Technically, there are only two seasons – winter and summer. Spring and fall are very short, if they exist at all. The seasonal changes are quite abrupt. It can be stifling hot one day – a “sharav,” or “hamsin,” as the burst of heat coming from the desert is called - and the next day you are rummaging in the closet to find your winter coat. The most changeable times of the year are September-November and April-May.

Now, there are not too many definite things in this world, but one of them is this: There is no rain in Israel in the summer. By summer, I mean June, July and August. The first rain of the season is usually toward the end of September, but often there is very little until mid-November.

This is when Israelis start worrying. Because no rain means the level of Israel’s major source of water – the Kinneret – starts to drop. Most of the winter season is taken up with hoping and praying that rainfall will be sufficient to fill the lake and aquifers. Water is a precious resource in this part of the world. You don’t leave the tap running when you wash dishes, or when you brush your teeth. You don’t hose down your car. You don’t fill bathtubs to the top.

When it does rain in Israel, it doesn't last for long. It might rain a day here and a day there, rather than days at a time. The rainiest parts of Israel are the Galilee and Haifa in the north. The driest are Eilat and the Negev in the south. Heavy rains do fall occasionally, taxing the sewer systems and turning some cities into a mini-Venice for a few hours, but again, it doesn’t happen often. Another bit of weather info that may surprise you is that it SNOWS in Israel. Jerusalem gets snow about once a year or once every two years, and of course, it creates a lot of excitement. The whole city shuts down and people from all over the country jump into their cars and rush to see the white stuff before it melts (which is usually very soon).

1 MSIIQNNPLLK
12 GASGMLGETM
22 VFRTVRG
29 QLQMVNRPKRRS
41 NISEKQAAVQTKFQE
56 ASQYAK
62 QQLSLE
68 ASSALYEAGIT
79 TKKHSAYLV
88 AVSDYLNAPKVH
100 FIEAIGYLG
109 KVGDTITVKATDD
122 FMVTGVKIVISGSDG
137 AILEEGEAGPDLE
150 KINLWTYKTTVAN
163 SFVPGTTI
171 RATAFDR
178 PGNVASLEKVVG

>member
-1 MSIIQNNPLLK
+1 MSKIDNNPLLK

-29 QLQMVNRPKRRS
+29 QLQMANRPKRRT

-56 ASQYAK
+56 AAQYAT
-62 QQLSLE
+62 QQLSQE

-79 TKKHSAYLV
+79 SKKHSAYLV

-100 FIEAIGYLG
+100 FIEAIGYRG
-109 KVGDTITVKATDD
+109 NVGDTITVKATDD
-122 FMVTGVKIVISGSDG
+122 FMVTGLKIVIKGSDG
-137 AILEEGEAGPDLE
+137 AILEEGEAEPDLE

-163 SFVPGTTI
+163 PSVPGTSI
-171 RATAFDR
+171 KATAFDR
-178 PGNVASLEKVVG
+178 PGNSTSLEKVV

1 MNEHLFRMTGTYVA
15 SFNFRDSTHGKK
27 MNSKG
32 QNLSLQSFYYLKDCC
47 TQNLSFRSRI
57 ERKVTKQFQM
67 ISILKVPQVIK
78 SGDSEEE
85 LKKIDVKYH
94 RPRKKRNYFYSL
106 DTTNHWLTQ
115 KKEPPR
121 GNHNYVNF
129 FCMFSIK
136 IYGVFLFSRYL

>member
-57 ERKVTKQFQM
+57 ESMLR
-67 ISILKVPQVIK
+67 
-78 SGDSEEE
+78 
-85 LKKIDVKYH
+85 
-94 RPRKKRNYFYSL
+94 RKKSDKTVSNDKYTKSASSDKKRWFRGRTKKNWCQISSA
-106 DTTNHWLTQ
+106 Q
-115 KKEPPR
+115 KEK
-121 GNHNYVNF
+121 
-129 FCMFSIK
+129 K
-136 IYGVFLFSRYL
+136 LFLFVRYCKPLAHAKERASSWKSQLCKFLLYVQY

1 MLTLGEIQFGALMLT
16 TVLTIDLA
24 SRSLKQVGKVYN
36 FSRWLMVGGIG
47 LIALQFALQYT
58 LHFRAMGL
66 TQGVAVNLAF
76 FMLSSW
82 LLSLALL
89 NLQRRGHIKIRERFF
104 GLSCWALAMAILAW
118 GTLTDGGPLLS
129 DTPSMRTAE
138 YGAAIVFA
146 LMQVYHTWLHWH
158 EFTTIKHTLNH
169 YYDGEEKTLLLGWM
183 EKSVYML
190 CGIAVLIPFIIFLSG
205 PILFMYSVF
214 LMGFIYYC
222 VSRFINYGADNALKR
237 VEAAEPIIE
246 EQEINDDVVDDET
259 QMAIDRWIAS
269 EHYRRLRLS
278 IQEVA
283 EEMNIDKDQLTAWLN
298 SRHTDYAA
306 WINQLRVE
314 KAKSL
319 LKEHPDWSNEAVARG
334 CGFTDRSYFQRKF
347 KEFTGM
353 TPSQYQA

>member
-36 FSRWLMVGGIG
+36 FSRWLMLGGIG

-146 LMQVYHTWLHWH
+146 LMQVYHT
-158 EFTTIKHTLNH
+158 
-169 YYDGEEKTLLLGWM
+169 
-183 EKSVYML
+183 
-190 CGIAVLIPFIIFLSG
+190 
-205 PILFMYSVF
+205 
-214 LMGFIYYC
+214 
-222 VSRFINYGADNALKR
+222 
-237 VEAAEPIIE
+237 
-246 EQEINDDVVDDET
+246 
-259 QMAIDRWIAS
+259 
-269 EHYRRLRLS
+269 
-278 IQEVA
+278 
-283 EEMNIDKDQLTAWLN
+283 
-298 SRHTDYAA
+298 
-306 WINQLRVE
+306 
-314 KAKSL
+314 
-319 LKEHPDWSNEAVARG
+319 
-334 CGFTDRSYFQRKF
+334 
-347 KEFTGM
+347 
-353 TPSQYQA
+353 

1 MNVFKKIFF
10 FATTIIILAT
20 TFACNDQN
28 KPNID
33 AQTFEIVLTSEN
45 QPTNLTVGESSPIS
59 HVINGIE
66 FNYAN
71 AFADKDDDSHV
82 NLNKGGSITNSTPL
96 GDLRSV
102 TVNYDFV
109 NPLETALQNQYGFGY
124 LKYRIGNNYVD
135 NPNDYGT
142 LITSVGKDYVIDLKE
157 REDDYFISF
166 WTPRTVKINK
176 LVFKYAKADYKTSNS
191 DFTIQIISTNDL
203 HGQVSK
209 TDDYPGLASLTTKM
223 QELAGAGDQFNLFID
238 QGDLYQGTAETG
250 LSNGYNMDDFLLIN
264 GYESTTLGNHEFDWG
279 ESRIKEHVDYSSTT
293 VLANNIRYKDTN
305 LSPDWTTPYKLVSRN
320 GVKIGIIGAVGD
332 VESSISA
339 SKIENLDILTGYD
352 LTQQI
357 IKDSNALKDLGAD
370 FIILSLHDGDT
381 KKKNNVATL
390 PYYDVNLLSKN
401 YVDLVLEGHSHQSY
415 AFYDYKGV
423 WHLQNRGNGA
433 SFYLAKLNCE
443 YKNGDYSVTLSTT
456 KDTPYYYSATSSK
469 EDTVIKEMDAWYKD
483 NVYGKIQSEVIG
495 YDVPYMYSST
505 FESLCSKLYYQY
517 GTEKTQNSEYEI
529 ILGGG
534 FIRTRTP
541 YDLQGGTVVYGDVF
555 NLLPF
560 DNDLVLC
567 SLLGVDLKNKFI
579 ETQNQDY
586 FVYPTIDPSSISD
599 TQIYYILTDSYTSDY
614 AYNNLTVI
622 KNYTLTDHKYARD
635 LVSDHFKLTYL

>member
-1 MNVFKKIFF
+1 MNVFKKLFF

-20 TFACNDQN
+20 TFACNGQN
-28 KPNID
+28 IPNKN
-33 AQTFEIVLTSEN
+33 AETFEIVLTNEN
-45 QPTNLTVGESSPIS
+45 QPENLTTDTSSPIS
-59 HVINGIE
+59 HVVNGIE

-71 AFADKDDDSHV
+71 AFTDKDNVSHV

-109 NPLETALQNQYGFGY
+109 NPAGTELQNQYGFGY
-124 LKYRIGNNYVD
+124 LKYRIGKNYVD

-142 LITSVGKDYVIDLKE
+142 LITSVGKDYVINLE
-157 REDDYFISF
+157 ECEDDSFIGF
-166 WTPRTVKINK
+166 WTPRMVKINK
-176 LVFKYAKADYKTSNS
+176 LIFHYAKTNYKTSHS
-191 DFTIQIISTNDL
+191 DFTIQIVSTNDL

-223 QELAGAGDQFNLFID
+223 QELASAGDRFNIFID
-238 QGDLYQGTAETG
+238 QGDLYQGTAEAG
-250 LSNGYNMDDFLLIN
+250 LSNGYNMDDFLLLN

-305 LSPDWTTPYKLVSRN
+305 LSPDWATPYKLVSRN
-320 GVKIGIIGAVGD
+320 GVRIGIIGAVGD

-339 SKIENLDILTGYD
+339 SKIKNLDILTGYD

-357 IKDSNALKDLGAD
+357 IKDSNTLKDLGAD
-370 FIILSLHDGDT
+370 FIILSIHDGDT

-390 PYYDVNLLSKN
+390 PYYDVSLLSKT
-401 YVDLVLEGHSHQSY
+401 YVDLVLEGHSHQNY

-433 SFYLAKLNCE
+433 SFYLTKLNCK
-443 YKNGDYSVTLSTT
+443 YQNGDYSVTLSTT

Remember that Israel may be a small country, but temperatures fluctuate widely – not only from place to place, but between day and night. In many places, there can be a 10-degree difference between day and night. For Israeli winters, you don't need an Alaskan parka, but you do need a light coat or jacket that is roomy enough for a sweater or sweatshirt underneath. Layers are the way to go. Summers are hot, but the dry heat of Jerusalem and Eilat is much easier to tolerate than the humidity of Tel Aviv and the center of the country.